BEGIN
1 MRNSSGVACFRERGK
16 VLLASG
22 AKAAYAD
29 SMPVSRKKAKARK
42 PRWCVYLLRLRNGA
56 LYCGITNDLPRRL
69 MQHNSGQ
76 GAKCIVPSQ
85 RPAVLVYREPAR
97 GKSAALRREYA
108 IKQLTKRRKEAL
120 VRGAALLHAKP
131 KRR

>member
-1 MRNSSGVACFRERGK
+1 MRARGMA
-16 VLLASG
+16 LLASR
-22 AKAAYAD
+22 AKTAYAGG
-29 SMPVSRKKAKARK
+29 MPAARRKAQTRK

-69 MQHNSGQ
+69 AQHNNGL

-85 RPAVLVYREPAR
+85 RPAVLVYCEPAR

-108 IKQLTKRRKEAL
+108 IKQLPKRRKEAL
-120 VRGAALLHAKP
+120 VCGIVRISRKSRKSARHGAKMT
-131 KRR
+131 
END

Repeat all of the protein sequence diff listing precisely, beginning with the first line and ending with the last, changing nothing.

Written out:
1 MRNSSGVACFRERGK
16 VLLASG
22 AKAAYAD
29 SMPVSRKKAKARK
42 PRWCVYLLRLRNGA
56 LYCGITNDLPRRL
69 MQHNSGQ
76 GAKCIVPSQ
85 RPAVLVYREPAR
97 GKSAALRREYA
108 IKQLTKRRKEAL
120 VRGAALLHAKP
131 KRR

>member
-1 MRNSSGVACFRERGK
+1 MRARGMA
-16 VLLASG
+16 LLASR
-22 AKAAYAD
+22 AKTAYAGG
-29 SMPVSRKKAKARK
+29 MPAARRKAQTRK

-69 MQHNSGQ
+69 AQHNNGL

-85 RPAVLVYREPAR
+85 RPAVLVYCEPAR

-108 IKQLTKRRKEAL
+108 IKQLPKRRKEAL
-120 VRGAALLHAKP
+120 VCGIVRISRKSRKSARHGAKMT
-131 KRR
+131 